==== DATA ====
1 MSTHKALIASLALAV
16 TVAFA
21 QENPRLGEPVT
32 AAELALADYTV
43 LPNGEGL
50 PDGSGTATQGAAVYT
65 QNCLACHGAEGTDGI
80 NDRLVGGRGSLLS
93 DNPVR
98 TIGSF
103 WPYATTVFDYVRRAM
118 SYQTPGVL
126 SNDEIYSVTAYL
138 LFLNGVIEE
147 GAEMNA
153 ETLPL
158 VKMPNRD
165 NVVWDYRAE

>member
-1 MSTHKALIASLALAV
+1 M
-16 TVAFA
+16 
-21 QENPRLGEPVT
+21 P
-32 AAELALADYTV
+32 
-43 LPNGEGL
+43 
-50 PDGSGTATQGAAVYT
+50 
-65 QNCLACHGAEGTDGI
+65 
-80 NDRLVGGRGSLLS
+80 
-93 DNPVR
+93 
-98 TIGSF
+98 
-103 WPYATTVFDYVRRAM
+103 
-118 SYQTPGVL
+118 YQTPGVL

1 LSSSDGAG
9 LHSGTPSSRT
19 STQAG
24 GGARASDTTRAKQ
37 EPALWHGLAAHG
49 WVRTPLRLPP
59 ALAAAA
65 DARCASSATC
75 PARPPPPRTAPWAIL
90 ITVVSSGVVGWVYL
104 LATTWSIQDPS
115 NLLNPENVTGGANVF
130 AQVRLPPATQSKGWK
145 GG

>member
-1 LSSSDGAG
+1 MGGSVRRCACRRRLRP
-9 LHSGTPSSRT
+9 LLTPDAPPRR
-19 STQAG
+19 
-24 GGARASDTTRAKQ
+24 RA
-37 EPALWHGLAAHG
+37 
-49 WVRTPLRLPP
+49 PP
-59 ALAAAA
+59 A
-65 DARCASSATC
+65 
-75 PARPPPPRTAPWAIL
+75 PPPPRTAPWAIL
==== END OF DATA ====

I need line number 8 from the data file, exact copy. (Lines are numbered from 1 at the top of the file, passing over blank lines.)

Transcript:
80 NDRLVGGRGSLLS